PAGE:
Deep down, you probably already know whether you need a toilet replacement. But we’re going to provide you with a little expert insight, just so you can be sure. So, put anything edible to one side, please, and learn all about why it’s high time you treated yourself to a lovely new toilet.
Absolutely. Regular cleaning and routine care will go a long way to extending the life of your toilet. But there comes a time in every toilet’s life when it’s simply had enough. After years of use, the mechanical parts of your toilet will start to wear out. And the harder your water is, the sooner that time will come.
You could find that the rubber flappers crack and start to leak or metal components like the pull chain start to give up. Even mineral deposits reduce water flow through the rim holes under the lip of your toilet bowl after a while. But whatever the issue, if your toilet is developing problems and it’s 10-15 years old, then it’s time to get a replacement because you cannot set it like your honeywell thermostat.
Here are a few telltale signs that it’s time for a toilet replacement.
Most toilet clogs can be fairly easy to resolve with an auger or a power plunger. However, if your toilet is frequently clogging, you probably have a more serious problem. It could be an issue with the inner plumbing system, or your flush may no longer be powerful enough. Whatever the cause, if you’re experiencing clogs more than once a month, then it’s time to replace your toilet.
Your toilet’s inner plumbing might still work well, but if you have a crack in the porcelain, then you have a serious problem. Cracks can lead to leaks of wastewater, damage your flooring, and promote the growth of mold and mildew. Cracks can develop in the bowl or the tank of your toilet, and if you see any sign of a water leak, you should get a replacement immediately.
If you’re embarrassed to invite guests over due to the sheer state of your toilet, then that’s a sure sign that you need a new one. The surface of your toilet can become scratched due to brushing and scrubbing over many years. Once that surface damage occurs, it becomes more difficult to get your toilet sparkling clean and the only solution is to buy a new one.
If you find that you consistently need to flush multiple times to get things moving and you’re sure there’s no clog, you may have a problem. The likelihood is that the parts in the tank are worn and do not open or close completely. If you have a newer toilet, then it’s worth looking at the steps you can take to improve the strength of the flush. If it’s getting old, then it’s time for a toilet replacement.
Over time, investing in a new, water-efficient toilet could help you make a saving. Some newer toilets have a low flush or dual-flush feature that allows you to partially flush liquid waste and fully flush solid waste. That makes it better for the environment and your budget.
Unless it cracks, the porcelain part of your toilet has an almost unlimited lifespan. The components inside the tank can require repair and eventually make a toilet replacement the most cost-effective measure.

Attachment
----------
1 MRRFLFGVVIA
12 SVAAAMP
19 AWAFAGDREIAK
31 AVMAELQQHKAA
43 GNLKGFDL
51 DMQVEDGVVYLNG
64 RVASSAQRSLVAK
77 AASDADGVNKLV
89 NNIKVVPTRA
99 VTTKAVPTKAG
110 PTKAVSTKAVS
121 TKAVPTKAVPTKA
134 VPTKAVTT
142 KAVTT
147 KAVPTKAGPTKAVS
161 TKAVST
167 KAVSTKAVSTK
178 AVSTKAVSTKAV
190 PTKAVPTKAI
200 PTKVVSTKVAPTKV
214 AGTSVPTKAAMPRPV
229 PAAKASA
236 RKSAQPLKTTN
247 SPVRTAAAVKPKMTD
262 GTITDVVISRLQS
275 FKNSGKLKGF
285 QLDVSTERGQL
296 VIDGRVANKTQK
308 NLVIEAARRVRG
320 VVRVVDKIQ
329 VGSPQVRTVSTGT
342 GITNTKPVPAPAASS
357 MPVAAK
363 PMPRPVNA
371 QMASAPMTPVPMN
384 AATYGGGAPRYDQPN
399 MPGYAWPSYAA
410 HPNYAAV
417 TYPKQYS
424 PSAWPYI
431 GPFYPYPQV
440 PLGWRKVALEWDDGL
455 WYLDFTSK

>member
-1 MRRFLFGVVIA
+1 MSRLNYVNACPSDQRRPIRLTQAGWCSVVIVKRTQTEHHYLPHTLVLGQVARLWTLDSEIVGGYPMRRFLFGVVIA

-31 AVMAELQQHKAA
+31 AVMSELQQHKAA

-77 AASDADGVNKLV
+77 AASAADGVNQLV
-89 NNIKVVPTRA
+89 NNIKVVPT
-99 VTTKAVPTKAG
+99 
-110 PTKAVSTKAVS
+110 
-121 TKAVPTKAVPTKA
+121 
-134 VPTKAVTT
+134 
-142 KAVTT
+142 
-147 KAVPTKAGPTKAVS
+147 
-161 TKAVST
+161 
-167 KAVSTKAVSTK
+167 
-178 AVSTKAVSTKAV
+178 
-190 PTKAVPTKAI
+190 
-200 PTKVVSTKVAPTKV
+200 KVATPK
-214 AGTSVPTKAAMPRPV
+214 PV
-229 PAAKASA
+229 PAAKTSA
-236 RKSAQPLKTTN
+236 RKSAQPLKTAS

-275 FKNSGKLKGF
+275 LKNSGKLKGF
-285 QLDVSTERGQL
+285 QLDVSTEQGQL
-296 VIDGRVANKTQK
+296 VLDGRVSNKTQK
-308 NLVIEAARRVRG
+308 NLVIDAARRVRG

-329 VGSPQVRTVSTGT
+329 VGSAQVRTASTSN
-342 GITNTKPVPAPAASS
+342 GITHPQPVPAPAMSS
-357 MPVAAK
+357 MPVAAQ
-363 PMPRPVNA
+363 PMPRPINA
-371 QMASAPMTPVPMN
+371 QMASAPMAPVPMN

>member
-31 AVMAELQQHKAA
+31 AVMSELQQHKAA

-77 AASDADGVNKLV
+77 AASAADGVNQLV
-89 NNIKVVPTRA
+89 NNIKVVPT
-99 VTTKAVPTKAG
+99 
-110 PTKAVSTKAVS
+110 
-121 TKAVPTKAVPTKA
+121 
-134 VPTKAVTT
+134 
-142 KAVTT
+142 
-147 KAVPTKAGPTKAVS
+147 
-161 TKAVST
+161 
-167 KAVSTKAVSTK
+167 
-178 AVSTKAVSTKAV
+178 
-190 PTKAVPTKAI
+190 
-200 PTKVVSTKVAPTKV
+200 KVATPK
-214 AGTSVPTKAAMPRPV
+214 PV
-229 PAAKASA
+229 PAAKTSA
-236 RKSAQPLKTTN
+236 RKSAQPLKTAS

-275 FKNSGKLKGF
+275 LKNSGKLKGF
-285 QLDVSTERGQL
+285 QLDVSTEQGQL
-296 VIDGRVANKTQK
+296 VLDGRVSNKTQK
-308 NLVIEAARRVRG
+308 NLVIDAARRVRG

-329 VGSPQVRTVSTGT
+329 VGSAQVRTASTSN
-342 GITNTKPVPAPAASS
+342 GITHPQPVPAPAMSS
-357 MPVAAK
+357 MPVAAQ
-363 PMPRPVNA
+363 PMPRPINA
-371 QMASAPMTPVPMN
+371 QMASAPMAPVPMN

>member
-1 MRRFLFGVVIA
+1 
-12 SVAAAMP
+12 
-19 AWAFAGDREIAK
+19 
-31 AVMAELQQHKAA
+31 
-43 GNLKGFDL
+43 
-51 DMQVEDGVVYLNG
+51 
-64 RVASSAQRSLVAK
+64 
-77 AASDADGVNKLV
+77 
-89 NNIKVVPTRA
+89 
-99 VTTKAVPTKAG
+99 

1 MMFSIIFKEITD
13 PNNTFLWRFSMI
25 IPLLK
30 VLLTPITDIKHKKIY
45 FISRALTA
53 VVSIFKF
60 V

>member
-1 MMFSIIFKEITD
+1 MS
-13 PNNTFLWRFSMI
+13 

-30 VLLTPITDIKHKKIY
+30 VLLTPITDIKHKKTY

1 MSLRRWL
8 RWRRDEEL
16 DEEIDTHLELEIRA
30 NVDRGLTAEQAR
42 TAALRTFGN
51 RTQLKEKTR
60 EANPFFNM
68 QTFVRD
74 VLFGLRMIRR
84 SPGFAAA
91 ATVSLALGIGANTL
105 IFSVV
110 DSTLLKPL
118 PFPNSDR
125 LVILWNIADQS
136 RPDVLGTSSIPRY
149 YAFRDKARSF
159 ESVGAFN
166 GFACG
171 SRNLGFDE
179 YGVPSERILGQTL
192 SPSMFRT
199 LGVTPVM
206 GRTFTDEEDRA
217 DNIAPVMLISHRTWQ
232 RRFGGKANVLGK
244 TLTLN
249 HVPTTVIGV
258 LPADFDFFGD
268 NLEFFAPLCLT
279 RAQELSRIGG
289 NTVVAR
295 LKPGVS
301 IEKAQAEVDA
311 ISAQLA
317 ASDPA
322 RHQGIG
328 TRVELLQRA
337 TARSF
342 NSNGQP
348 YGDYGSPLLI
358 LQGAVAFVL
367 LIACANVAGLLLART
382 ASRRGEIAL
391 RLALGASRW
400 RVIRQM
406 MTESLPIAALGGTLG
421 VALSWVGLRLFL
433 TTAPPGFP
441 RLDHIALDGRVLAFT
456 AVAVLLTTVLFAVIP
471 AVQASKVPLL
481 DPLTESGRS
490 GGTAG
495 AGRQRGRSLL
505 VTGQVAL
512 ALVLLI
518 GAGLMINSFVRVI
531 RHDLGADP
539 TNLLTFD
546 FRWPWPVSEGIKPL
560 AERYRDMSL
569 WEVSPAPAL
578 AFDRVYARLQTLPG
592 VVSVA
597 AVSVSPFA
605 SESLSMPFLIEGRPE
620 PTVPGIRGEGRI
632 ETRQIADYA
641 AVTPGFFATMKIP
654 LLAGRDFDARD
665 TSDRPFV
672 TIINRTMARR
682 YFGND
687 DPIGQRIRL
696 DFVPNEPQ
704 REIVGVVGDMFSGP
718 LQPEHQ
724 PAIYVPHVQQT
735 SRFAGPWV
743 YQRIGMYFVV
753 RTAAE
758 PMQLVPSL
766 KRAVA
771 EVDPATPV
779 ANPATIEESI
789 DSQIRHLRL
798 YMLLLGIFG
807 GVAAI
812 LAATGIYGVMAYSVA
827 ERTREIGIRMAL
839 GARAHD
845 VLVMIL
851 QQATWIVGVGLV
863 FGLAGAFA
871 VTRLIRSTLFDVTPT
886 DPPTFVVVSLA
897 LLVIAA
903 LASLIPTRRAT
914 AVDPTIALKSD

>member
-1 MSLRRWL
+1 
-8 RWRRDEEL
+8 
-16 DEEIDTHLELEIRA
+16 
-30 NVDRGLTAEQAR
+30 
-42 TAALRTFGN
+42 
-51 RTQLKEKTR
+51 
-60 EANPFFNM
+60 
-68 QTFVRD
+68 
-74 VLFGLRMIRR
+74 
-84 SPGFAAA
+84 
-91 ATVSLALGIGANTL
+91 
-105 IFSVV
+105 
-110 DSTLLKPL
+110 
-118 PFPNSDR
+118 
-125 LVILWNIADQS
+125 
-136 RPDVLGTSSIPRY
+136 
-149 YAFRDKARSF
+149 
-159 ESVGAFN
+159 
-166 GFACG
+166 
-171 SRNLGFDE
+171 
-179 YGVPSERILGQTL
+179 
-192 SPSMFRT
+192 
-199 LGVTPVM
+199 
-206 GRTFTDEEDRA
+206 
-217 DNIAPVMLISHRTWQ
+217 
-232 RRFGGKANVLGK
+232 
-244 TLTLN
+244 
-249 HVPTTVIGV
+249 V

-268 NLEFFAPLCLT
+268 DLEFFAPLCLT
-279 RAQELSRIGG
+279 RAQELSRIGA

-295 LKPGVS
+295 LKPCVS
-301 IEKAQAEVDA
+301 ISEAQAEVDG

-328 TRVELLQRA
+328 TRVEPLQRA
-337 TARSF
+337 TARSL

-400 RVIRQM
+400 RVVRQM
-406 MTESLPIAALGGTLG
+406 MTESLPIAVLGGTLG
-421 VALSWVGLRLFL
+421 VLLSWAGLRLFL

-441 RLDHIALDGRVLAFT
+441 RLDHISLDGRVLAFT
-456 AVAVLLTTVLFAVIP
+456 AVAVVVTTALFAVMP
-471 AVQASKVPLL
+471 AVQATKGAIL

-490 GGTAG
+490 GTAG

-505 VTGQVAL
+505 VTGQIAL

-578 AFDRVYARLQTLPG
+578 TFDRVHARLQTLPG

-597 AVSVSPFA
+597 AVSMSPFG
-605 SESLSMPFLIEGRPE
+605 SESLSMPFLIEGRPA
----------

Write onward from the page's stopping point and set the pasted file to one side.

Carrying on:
The average lifespan of a toilet is around 10-15 years. However, if you’re lucky, your toilet could last for up to 25 years before you have to replace it.
As a rough estimate, you should expect to pay around $300 to buy and fit a basic toilet, with the supply and installation costing around $150 each. For this type of replacement, you can expect to pay anywhere between $350 and $800. This depends on the type of installation, the difficulty of the job, and the condition of your plumbing.
If you want to install an identical toilet in the same position as the old one, this is potentially a job that you can do yourself. But you ought to have DIY experience first which should be more than just ordering food online using credits. All you need to do is hook up the water supply and waste pipe, which should be relatively quick and simple. However, if you want to change the position of your toilet or fit a different type of toilet or tank, that’s a job for the toilet installation experts.
If you recognize the telltale signs that your toilet is on its way out, then it’s not something that you should put off. Eventually, there’ll come a point where the cost and inconvenience of replacing parts such as fill valves, flappers, and supply lines will surpass the cost of a replacement. If the porcelain of your toilet is cracked, you also run the risk of water damage that could cost far more than a toilet replacement.
There’s also your wallet and the environment to consider. Modern toilets such as low flush and dual-flush models use far less water than older toilets while still providing plenty of flushing power. That will save you money on your water bill and reduce your environmental impact.
If your toilet is on its way out or you have a toilet that’s more than ten years old, it’s time to think about a replacement. A brand new toilet will protect your home from water damage and will not be a major source of embarrassment when the neighbors pop around.
A toilet will typically last an average of 10-15 years. After that point, you may recognize the telltale signs that you need a replacement. That includes a weak flush, cracked porcelain, and frequent clogs. Replacing a basic toilet with a like-for-like system in the same position will typically cost $300 for the supply and fitting. It’ll raise between $350 and $800 for different toilet types. This is only a job you should attempt yourself if you have prior DIY experience and want to install an identical toilet in the same position as the old one.
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